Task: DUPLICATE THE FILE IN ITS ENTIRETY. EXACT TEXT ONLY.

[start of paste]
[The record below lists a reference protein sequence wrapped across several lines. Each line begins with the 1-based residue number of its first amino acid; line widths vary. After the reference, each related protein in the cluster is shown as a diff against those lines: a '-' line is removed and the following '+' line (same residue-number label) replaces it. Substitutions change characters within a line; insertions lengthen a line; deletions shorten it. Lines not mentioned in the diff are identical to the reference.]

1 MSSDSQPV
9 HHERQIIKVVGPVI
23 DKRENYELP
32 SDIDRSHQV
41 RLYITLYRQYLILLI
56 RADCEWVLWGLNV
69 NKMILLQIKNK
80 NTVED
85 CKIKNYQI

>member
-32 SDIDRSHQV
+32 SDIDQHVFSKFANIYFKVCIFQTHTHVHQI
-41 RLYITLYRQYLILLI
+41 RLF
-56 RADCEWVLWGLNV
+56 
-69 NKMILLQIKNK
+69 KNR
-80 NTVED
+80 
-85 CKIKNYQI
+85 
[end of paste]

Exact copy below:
[The record below lists a reference protein sequence wrapped across several lines. Each line begins with the 1-based residue number of its first amino acid; line widths vary. After the reference, each related protein in the cluster is shown as a diff against those lines: a '-' line is removed and the following '+' line (same residue-number label) replaces it. Substitutions change characters within a line; insertions lengthen a line; deletions shorten it. Lines not mentioned in the diff are identical to the reference.]

1 MSSDSQPV
9 HHERQIIKVVGPVI
23 DKRENYELP
32 SDIDRSHQV
41 RLYITLYRQYLILLI
56 RADCEWVLWGLNV
69 NKMILLQIKNK
80 NTVED
85 CKIKNYQI

>member
-32 SDIDRSHQV
+32 SDIDQHVFSKFANIYFKVCIFQTHTHVHQI
-41 RLYITLYRQYLILLI
+41 RLF
-56 RADCEWVLWGLNV
+56 
-69 NKMILLQIKNK
+69 KNR
-80 NTVED
+80 
-85 CKIKNYQI
+85 